Any instrumentation system can be described as having three fundamental components: a sensor, a signal

processor, and a display and/or storage device. Although all these components of the instrumentation system

are important, the sensor serves a special function in that it interfaces the instrument with the system being

measured. In the case of biomedical instrumentation, a biomedical sensor (which in some cases may be referred

to as a biosensor) is the interface between the electronic instrument and the biological system. There are some

general concerns that are important for any sensor in an instrumentation system regarding its ability to

effectively carry out the interface function. These concerns are especially important for biomedical sensors

because the sensor can affect the system being measured and the system can affect the sensor. Sensors must be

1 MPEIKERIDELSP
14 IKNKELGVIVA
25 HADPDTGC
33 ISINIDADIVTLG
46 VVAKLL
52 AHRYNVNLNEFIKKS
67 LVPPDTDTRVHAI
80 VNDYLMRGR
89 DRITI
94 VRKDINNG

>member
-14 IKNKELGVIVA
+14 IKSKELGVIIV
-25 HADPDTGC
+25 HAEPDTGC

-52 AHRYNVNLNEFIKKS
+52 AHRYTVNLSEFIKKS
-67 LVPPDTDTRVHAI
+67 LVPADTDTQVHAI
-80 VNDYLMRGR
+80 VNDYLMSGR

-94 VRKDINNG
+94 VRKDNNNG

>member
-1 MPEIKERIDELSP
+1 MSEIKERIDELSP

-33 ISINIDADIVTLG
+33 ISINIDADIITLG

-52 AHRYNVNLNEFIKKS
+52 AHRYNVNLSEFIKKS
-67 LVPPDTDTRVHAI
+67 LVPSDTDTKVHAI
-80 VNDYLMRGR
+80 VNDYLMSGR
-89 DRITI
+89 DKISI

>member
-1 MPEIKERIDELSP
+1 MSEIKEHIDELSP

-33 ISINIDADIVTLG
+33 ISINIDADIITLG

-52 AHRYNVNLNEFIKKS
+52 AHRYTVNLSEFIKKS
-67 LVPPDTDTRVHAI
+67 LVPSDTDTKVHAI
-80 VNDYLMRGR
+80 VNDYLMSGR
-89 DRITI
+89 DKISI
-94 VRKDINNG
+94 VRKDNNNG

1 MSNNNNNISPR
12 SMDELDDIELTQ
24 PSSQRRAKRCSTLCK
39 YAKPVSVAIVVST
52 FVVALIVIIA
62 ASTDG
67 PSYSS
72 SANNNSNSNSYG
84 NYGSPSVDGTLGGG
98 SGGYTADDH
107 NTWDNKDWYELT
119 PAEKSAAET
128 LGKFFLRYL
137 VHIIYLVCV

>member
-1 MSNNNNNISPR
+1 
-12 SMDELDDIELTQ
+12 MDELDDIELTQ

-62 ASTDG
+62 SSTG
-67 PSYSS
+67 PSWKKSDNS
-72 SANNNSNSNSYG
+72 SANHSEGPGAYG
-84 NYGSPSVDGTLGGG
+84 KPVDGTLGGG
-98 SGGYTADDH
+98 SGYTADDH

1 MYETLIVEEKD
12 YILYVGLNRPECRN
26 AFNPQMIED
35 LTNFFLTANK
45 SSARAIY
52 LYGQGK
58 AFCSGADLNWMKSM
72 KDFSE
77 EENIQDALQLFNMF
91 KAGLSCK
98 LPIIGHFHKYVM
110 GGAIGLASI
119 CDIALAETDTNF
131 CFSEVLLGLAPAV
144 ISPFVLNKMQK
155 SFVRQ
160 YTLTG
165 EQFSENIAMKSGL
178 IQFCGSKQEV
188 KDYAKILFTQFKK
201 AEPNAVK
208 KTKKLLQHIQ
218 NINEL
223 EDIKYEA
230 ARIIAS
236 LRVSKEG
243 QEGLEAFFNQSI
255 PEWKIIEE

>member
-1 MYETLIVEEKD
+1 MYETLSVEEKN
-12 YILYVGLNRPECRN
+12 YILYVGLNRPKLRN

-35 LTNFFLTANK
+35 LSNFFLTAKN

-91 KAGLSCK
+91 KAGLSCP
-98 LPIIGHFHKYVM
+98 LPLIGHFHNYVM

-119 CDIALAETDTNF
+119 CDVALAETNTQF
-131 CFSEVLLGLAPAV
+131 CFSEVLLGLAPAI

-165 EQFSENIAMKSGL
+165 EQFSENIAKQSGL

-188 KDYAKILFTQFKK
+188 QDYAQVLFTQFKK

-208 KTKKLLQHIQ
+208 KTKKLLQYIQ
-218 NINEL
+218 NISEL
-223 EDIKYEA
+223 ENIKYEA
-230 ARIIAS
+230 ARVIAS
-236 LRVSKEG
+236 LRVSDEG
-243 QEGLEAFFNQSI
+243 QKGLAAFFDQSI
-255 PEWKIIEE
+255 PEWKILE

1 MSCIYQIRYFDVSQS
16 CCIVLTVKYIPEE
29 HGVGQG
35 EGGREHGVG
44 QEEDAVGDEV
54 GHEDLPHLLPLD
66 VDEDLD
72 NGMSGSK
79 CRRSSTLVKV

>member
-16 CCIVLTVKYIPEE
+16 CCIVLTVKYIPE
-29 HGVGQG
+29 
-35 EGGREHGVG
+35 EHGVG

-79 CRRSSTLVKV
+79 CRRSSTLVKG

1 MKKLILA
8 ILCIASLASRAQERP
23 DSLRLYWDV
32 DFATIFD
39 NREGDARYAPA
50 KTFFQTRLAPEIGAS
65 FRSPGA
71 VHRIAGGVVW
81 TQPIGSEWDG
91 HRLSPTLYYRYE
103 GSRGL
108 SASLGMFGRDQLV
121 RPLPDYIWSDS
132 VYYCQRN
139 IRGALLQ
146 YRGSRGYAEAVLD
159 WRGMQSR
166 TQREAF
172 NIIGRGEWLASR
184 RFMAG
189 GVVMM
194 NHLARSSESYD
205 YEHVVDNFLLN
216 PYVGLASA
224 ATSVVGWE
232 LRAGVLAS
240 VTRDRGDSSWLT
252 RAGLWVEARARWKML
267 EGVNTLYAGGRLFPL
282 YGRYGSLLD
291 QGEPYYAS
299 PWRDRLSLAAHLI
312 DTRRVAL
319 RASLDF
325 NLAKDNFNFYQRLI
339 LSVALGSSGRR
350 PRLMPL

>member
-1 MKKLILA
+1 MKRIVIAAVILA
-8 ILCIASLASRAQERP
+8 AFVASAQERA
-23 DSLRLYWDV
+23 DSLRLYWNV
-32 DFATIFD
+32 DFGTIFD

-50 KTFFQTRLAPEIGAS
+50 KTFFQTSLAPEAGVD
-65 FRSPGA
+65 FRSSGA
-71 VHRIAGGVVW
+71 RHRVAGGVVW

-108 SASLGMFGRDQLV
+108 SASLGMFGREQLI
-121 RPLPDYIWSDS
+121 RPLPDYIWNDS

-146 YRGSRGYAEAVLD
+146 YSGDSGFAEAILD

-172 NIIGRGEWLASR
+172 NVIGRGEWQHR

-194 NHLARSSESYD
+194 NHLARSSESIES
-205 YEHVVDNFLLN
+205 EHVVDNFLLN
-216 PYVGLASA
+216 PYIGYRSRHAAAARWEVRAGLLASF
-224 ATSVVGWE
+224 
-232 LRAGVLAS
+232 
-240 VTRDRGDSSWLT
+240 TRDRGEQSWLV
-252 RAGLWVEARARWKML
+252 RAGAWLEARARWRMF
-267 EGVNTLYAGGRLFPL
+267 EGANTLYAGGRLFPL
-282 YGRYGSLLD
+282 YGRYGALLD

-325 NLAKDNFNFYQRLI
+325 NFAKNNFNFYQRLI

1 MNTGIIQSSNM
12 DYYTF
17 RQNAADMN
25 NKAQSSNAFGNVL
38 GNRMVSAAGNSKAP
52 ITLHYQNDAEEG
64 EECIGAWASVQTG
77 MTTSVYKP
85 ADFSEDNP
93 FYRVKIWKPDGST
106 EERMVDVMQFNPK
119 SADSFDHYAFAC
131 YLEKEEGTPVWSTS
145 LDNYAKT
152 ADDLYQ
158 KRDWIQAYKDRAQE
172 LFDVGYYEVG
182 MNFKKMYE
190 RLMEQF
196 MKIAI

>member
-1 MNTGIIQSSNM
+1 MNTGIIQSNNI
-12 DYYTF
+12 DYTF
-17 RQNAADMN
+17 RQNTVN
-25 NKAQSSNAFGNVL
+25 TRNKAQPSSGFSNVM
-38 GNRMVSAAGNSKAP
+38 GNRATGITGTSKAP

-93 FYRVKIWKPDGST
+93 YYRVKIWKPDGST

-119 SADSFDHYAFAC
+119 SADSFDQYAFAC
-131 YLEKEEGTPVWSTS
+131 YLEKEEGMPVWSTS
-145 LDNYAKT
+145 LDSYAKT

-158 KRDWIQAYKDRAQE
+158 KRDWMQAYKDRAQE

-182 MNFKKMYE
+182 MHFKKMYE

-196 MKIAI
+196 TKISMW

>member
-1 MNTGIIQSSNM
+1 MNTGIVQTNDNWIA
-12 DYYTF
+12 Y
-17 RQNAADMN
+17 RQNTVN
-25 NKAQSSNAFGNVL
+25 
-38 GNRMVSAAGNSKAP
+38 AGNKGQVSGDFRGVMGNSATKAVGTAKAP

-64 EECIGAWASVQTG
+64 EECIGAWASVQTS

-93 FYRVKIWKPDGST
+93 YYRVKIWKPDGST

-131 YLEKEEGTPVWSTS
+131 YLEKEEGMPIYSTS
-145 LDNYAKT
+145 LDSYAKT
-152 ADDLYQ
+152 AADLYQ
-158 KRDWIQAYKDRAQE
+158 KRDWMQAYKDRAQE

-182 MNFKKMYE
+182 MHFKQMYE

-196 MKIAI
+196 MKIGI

designed so that they minimize their interaction with the biological host. It is important that the presence of the

sensor does not affect the variable being measured in the vicinity of the sensor via interaction between the sensor

and the biologic system. If the sensor is placed in a living organism, that organismwill probably recognize it as a

foreign body and react to it. This may change the quantity being sensed in the vicinity of the sensor so that the

measurement reflects a reaction to the foreign body rather than a central characteristic of the host.